Throughout the winter, I save most of our store-bought pickle jars as a handy and convenient way to preserve our garden-fresh refrigerator dill pickles during the summer months.
And during the spring/summer months, I save many of our plastic strawberry and tomato containers as a fantastic way to package ALLLLLL the cherry tomatoes we pick daily from mid July through October.
I would normally just recycle these items, but since they are “disposable” they make it extra easy to gift pickles and tomatoes to friends and family without needing to remember to get my jars or containers back.
A few other “junk” item I regularly save are the plastic containers mushrooms come in (with the cellophane over top), 32 oz. yogurt tubs, and the plastic trays from my kid’s Luchables.
The mushroom containers are the perfect size for a dozen cookies, 2 cinnamon rolls, a small loaf of quick bread, etc. so they are excellent ways for me to gift food to others without creating extra waste or losing my own baking dishes!
I use yogurt tubs whenever I bring meals to others. I load them up with all sorts of side dishes — mashed potatoes, pasta salad, fruit salad, applesauce, corn off the cob, brocoslaw, rice, pudding, jello, etc. And they are the perfect size for a stack of large cookies! I simply include directions to reheat (in a separate bowl) if necessary and the recipient can toss the containers when the meal is over. No dishes to wash or return!
The Lunchable containers are great for so many snacks on-the-go (with Glad press ‘n seal over top). Things like veggies and dip/hummus, crackers and cheese, fruit and nuts, etc. etc. The kids think it’s fun to take these containers with us, they are easy for little hands to hold, they keep foods separated, and we can just toss them when we’re finished eating.
I wouldn’t be surprised if many of you are thinking how clever and resourceful I am right now… saving all this trash from landfills (at least temporarily) and creatively repurposing junk for something useful.
Maybe you’re even feeling a bit guilty about the pile of disposable containers you recently tossed.
Am I right?
That feeling of guilt – however small it might be – is often the root cause of SOOOOOOOO much of the clutter in our homes and lives!
- You saw a cool craft using leftover k-cups or toilet paper rolls on Pinterest, so you feel like you should start saving yours.
- You know the landfills are overflowing with junk, so you feel like you should reuse so many of your plastic and glass containers.
- You read about a blogger who saves mushroom and Lunchable containers, so you feel like you should save them too.
- You watched a video on how to transform old clothing into new pieces, and your pile of stained and ripped clothing continues to grow as you feel you should use that information to re-make these worn-out items into something useful again.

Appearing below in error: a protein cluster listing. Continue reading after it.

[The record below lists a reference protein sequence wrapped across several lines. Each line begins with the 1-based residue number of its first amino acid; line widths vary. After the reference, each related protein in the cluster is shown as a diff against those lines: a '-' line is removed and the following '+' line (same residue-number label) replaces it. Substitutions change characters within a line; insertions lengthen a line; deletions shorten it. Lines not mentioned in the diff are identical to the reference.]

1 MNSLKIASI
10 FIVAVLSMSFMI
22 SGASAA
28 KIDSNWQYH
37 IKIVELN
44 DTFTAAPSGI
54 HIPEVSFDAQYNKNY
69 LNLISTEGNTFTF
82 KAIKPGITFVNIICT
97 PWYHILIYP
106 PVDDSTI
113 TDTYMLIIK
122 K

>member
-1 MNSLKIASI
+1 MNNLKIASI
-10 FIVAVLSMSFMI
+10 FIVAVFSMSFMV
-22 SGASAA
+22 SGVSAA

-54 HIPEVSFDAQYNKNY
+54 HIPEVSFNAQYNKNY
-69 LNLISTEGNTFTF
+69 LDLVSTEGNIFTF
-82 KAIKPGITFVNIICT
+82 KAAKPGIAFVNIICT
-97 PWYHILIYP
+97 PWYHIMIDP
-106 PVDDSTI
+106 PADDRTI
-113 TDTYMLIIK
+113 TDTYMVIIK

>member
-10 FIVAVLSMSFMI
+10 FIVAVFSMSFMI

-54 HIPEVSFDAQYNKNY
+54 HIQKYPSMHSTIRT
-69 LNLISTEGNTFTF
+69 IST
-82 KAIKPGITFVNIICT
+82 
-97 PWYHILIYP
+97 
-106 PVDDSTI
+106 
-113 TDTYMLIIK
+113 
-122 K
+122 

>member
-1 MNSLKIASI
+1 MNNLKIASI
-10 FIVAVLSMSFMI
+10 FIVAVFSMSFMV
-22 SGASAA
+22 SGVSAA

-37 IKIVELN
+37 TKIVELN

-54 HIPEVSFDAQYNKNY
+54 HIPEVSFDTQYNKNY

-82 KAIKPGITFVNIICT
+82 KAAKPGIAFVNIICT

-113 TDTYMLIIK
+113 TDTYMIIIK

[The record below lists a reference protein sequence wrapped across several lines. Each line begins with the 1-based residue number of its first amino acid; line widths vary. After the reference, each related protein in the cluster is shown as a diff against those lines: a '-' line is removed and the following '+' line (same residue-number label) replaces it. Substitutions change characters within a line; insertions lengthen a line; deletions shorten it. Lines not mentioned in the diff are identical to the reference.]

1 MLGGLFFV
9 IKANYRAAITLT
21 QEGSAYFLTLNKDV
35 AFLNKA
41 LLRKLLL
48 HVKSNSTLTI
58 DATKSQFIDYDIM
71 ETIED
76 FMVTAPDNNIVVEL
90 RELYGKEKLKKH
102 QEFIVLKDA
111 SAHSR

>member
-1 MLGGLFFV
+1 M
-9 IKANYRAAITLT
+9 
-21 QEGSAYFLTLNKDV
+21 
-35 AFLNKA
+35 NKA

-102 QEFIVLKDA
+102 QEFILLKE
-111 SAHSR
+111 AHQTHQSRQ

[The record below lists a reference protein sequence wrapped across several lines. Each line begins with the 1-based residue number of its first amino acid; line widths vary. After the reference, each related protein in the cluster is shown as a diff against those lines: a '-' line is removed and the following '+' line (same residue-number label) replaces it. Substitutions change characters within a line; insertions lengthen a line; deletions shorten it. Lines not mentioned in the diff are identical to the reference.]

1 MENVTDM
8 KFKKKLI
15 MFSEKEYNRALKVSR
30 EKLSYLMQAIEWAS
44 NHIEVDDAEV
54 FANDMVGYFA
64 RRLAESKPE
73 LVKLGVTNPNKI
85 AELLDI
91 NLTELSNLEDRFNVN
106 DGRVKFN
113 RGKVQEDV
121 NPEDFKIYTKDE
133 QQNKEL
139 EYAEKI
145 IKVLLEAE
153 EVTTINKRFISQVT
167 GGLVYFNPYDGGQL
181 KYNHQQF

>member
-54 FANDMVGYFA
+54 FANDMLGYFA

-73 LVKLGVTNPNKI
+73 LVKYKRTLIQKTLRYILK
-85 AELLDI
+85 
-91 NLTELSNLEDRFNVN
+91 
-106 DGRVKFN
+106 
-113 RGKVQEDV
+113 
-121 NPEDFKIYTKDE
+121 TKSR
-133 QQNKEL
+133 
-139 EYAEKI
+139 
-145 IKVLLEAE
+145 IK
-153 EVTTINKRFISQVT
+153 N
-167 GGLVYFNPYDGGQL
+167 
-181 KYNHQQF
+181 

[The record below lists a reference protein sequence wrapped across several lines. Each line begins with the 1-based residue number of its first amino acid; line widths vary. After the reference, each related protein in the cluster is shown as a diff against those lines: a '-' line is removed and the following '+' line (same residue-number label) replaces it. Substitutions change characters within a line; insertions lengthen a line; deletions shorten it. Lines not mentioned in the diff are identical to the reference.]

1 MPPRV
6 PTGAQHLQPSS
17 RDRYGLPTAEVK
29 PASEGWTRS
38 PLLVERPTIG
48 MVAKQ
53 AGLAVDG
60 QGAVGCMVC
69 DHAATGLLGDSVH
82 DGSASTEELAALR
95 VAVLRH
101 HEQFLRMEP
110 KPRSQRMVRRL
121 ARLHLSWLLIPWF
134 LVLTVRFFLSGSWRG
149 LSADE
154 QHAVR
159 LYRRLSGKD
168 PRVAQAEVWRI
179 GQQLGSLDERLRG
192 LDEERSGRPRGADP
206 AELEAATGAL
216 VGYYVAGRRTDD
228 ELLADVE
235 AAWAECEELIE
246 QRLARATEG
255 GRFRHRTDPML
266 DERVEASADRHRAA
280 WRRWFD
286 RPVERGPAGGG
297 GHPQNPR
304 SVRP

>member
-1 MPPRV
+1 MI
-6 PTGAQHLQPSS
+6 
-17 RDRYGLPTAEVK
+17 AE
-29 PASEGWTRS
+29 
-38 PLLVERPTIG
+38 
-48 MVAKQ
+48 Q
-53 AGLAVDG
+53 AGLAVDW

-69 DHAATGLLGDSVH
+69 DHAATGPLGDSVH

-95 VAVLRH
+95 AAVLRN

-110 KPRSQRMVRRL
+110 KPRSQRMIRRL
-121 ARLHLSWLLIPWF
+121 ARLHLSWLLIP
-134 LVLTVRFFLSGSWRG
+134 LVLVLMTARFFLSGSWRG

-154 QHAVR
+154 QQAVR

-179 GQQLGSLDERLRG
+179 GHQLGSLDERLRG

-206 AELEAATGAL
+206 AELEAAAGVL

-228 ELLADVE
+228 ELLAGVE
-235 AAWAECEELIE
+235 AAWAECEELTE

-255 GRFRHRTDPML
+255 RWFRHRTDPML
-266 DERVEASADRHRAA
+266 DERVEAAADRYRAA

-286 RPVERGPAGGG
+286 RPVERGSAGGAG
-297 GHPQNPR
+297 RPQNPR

- You know there are 101 uses for old t-shirts, so you feel like you should save yours for the next time you need an old rag.
I could go on and on and on… but I won’t.
All of those “should” feelings are guilt!
Needless guilt, in my opinion!
Here are a few more examples you might relate to…
- I should hang onto the gift my kids got from their friend/relative just in case they ever decide to use, wear, read, or play with the gift again.
- I should store the clothing that doesn’t fit me anymore, just in case I ever lose the weight.
- I should keep the extra, semi-broken coffee maker (even though we have a new one), just in case we have company over and need 2.
- I should keep the extra filing cabinet, just in case we come across more papers to file.
- I should hang onto all my baby items, just in case we ever have another baby again.
- I should store my old set of dishes/pots/pans/silverware/ etc. in case we ever get a cottage or to give to my grown children some day.
- I should keep all my old towels in case we need extra rags for anything.
More “shoulds” and more guilt.
Keeping things we will most likely never use, just because we feel guilty throwing them out, does NOT make us less wasteful.
It makes us frustrated with the clutter in our lives.
It makes us sad and depressed about the state of our home (or office, closet, pantry, basement).
It makes us unable to properly put useful things back in their places (which means more clutter sitting out).
It makes us hoarders.
It makes us feel guilty (yup, still feeling guilty) over the fact that we have so much excess.
So you see, keeping things because of guilt is a vicious cycle that will not eliminate the presence of guilt in your life — if anything, you might feel MORE guilt for hanging onto things you don’t use, things you don’t have space for, and for the amount of clutter and stuff piling up in your home.
The next time you catch yourself saying (or thinking) “I should keep/store/hang onto/save _________, just in case.” take a step back, think through why you want to keep, store, hang onto, or save that item, and honestly evaluate if guilt is a main factor.
If you actually have a use for the item in the near future AND you have a convenient place to store the item until you use it, then feel free to keep it.
If not, do yourself a favor and trash, recycle, or donate the items (and the extra guilt) today!
What items in your home have you been storing because of guilt?
How much space do you think you can free up by removing this guilt-induced clutter from your home?